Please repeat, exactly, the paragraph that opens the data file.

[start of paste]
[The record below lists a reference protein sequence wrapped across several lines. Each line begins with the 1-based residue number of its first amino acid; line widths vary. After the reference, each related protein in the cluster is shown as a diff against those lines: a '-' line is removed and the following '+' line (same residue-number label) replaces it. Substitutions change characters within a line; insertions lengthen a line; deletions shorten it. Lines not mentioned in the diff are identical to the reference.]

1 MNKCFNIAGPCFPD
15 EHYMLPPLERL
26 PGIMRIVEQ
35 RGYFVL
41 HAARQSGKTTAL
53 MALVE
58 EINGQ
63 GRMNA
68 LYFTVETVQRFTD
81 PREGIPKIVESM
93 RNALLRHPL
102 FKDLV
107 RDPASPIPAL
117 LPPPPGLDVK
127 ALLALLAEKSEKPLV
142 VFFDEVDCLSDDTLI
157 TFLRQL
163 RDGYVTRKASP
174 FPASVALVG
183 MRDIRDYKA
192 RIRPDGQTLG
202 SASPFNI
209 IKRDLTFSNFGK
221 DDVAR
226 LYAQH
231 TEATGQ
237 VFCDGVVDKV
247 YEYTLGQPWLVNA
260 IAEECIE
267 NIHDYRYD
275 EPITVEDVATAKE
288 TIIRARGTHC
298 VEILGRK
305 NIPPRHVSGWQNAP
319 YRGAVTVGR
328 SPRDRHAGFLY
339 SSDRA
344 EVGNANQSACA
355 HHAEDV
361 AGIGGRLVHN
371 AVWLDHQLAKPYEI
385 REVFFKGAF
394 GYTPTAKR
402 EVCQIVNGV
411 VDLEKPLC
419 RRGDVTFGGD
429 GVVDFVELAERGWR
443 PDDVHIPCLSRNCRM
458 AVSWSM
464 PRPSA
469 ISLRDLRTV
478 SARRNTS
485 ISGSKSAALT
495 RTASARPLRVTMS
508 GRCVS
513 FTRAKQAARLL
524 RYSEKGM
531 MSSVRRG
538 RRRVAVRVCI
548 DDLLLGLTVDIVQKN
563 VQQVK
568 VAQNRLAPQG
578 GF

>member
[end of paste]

[The record below lists a reference protein sequence wrapped across several lines. Each line begins with the 1-based residue number of its first amino acid; line widths vary. After the reference, each related protein in the cluster is shown as a diff against those lines: a '-' line is removed and the following '+' line (same residue-number label) replaces it. Substitutions change characters within a line; insertions lengthen a line; deletions shorten it. Lines not mentioned in the diff are identical to the reference.]